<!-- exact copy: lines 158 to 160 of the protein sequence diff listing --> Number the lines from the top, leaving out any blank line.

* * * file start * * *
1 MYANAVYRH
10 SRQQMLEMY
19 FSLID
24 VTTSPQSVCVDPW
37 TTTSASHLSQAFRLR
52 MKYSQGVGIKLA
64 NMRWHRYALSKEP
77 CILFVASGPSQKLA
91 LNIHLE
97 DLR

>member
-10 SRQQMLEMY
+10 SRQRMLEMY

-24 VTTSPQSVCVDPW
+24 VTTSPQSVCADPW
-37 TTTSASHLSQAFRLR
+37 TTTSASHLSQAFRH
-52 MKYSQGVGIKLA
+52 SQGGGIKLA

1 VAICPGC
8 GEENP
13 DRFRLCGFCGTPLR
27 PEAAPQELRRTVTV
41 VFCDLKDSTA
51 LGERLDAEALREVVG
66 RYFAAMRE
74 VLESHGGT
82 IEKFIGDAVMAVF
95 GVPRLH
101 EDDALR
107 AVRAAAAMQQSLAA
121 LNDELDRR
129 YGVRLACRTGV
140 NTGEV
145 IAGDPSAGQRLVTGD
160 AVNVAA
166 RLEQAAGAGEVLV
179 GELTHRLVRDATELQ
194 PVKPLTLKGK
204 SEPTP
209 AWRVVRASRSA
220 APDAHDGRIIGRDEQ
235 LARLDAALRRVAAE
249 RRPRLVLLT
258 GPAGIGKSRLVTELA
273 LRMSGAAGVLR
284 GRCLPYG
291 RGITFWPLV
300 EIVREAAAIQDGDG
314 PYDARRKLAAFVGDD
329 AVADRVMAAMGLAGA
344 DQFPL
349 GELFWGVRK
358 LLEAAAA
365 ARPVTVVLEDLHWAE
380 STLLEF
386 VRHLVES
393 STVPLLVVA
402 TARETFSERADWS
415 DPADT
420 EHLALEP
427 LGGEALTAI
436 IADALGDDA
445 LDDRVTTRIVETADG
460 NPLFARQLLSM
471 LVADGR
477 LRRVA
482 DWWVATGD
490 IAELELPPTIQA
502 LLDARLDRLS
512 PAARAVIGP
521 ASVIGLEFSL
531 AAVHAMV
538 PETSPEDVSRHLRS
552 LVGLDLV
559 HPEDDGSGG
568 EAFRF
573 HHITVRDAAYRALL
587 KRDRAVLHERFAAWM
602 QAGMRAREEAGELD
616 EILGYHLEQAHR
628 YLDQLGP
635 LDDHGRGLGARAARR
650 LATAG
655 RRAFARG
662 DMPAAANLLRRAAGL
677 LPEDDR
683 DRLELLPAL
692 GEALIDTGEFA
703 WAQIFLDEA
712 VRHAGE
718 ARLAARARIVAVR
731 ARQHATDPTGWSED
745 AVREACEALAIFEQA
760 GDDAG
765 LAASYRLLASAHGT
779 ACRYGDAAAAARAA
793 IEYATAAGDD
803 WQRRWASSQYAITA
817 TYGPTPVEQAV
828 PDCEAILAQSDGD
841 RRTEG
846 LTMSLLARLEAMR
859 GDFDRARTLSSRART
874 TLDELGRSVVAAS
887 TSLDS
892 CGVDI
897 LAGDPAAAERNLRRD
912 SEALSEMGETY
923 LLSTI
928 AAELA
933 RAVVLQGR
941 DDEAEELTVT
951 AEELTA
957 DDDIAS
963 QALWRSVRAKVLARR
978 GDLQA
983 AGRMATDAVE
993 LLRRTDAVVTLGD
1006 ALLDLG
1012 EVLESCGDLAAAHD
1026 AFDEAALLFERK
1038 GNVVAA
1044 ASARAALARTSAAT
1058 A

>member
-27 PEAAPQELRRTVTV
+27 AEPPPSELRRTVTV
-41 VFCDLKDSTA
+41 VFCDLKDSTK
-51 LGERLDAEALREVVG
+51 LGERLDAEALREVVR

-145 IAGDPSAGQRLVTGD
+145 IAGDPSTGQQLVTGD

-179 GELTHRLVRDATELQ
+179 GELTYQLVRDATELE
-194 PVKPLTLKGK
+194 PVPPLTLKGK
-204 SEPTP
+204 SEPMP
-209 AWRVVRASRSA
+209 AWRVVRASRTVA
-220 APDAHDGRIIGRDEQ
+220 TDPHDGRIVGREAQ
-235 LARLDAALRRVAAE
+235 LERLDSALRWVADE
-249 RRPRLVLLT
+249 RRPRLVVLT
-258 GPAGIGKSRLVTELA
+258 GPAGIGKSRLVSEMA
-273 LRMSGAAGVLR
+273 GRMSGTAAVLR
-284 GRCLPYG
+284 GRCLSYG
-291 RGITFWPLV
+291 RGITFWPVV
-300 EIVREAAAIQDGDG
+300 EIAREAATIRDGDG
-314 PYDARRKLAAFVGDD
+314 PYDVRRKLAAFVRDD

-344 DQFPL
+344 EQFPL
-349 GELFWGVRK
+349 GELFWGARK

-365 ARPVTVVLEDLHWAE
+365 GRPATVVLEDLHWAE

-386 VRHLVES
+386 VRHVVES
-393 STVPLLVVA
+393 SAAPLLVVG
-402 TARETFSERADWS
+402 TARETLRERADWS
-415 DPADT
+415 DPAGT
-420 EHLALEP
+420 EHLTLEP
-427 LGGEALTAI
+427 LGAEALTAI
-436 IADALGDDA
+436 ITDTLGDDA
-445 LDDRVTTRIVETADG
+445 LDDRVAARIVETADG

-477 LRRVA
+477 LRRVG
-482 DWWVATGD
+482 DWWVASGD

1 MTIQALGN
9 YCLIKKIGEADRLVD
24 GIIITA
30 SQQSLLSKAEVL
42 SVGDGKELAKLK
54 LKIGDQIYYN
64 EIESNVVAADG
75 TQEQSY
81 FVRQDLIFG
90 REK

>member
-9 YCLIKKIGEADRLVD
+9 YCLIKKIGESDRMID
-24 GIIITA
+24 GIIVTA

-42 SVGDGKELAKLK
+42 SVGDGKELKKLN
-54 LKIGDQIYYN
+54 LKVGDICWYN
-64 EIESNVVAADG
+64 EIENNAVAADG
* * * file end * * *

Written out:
+300 EIAREAATIRDGDG
-314 PYDARRKLAAFVGDD
+314 PYDVRRKLAAFVRDD